This combined with a few other diagnostic improvements should make it easier to help family and friends that complain of computer problems but can't describe what is happening.
      • Re: (Score:3, Informative)

        by Yoooder (1038520)
        If you are serious that you only use your computer for chat and email, then you _really_ should consider Ubuntu Linux. At least give it a try from the CD (you don't need to even touch your harddrive contents until you decide that you really want to install it). Booting from the CD gives you the entire OS, you can add/remove applications and use it like a normal OS. The only downside is running from a CD is inheritly slow--but seriously, save yourself several hundreds of dollars (or even into the thousand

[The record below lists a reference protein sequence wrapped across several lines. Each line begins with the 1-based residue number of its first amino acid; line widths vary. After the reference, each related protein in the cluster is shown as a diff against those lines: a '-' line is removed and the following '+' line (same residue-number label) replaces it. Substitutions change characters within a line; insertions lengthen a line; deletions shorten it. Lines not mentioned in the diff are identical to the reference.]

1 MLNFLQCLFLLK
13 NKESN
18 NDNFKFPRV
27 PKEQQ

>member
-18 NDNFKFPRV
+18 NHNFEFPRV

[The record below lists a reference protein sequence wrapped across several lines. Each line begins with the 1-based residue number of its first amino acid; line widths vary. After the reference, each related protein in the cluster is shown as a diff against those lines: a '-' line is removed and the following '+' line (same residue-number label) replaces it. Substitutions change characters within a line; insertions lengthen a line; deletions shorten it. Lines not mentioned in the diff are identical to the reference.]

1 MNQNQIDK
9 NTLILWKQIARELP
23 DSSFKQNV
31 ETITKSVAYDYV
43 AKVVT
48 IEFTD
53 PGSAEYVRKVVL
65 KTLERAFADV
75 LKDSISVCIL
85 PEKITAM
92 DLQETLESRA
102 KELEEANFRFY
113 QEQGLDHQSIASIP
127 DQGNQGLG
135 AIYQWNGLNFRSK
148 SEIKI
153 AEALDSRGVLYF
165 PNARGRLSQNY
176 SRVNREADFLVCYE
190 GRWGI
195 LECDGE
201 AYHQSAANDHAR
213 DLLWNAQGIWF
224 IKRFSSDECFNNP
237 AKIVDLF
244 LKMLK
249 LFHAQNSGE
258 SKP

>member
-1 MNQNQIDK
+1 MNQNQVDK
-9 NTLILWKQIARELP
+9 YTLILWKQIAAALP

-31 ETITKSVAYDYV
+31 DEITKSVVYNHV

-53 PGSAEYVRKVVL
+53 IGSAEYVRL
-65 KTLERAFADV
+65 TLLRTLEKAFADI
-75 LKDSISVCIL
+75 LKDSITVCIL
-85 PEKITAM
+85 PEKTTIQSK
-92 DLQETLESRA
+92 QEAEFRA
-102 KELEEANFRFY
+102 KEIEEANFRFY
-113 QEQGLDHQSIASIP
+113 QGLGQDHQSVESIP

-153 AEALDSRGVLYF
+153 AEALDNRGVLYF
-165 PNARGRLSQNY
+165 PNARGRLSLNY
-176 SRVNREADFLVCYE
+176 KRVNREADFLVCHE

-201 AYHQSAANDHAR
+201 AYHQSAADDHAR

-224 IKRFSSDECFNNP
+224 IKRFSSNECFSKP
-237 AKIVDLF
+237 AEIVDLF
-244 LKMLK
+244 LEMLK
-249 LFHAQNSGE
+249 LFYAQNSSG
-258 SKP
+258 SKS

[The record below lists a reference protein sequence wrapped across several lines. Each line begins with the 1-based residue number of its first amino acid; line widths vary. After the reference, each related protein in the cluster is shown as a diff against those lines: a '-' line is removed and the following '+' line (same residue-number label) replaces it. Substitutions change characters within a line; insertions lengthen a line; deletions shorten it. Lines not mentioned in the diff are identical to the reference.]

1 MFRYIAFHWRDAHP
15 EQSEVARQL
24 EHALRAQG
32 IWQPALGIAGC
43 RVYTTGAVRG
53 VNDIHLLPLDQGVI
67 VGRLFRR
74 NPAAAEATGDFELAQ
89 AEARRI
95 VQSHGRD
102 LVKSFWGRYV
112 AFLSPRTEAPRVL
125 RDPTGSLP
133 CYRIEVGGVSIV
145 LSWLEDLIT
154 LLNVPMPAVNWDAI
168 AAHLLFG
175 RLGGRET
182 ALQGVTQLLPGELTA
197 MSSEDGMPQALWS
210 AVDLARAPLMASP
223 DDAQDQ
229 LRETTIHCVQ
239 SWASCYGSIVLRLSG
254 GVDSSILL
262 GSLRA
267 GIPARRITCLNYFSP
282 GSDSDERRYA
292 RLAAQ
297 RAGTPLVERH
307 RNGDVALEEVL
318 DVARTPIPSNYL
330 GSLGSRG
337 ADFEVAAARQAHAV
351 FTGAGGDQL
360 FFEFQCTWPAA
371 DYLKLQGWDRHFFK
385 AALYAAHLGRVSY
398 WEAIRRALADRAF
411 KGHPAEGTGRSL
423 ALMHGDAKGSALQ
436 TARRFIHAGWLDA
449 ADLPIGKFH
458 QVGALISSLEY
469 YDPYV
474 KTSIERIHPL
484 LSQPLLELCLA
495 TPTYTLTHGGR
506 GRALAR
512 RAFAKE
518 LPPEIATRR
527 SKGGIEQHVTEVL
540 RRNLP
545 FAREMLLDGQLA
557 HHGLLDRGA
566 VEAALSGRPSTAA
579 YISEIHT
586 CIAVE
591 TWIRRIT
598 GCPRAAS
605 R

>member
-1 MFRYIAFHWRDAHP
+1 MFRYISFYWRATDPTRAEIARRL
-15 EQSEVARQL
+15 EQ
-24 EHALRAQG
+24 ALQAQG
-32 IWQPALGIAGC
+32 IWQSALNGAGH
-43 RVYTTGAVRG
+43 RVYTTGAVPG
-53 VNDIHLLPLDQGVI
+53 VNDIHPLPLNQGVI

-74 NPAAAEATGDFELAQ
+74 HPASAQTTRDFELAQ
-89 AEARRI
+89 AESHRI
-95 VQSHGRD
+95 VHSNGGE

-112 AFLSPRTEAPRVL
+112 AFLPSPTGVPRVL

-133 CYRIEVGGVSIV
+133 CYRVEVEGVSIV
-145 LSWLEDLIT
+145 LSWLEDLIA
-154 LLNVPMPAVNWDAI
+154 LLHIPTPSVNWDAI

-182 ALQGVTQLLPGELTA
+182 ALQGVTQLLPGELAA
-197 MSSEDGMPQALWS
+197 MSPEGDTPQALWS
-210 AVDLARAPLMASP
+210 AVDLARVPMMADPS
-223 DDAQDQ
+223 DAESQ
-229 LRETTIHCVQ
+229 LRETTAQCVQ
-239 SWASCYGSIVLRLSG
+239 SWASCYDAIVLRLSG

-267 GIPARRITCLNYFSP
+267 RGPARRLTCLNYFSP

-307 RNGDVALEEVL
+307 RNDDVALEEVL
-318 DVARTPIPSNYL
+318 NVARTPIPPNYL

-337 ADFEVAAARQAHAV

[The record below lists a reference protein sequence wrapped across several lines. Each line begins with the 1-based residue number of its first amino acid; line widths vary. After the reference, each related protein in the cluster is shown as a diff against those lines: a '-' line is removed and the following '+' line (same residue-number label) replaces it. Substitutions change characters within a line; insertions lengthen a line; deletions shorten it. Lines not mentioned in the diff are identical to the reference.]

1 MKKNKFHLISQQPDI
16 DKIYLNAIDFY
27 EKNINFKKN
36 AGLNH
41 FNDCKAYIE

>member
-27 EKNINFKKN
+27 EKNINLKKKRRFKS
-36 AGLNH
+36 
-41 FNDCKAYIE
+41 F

• by CastrTroy (595695)
          Why are people so obsessed with Ubuntu? I've tried it out many times, and every time I'm disappointed. I like Mandriva much better. Using EasyURPMI you can install just about any application available for Linux at the click of a mouse. It's also dead easy to install and works with a wide variety of software. I really don't get what people see in Ubuntu. Please tell me what it is.
          • by COMON$ (806135) * on Tuesday March 20, 2007 @04:22PM (#18420273) Journal
            must be a hundred posts exactly like yours a day. Let me simplify the argument so you don't start one again.

            I don't know why people use (insert distro here) I use (insert distro here) and it works great for anyone because (insert distro here) is so easy to use why would anyone use anything else?